After World War II, and facing a rising threat from the Soviet Union, a group of European and North American countries banded together and signed up to the North Atlantic Treaty.
They believed a collective defence was the best way to ensure future peace.
In the years that followed, the organisation’s membership and goals expanded – there are now 29 countries committed to protecting the security of NATO's members.
But on the alliance's 70th anniversary, some are questioning its effectiveness.
Just weeks after calling NATO 'brain dead' French President Emmanuel Macron met the organisation’s Secretary General Jens Stoltenberg for talks in Paris.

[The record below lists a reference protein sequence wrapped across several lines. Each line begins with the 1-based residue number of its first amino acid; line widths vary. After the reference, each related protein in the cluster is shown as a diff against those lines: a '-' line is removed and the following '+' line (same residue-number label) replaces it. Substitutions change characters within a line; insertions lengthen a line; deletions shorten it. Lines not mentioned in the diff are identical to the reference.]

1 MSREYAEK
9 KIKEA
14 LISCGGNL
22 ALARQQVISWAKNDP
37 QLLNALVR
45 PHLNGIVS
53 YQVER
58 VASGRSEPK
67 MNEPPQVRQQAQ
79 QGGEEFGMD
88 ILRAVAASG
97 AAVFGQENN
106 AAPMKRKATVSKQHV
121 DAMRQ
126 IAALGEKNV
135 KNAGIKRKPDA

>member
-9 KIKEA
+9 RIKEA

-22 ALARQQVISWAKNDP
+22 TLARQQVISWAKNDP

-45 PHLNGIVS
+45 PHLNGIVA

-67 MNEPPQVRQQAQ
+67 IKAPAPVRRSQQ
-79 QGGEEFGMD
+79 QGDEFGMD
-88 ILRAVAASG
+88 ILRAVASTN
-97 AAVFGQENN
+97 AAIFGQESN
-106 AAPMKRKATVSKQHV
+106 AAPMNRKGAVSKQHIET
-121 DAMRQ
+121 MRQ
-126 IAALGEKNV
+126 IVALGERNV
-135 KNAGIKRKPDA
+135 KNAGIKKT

Macron wants his criticism to be a wake-up call for the military alliance.
So what does it mean for NATO’s future?
John Laughland, international law consultant and professor at the University Institute of St. Pius.
Fabrice Pothier, Chief strategy officer at Rasmussen Global and former Director of Policy Planning at NATO.
Yusuf Alabarda, security analyt and retired Turkish Colonel.
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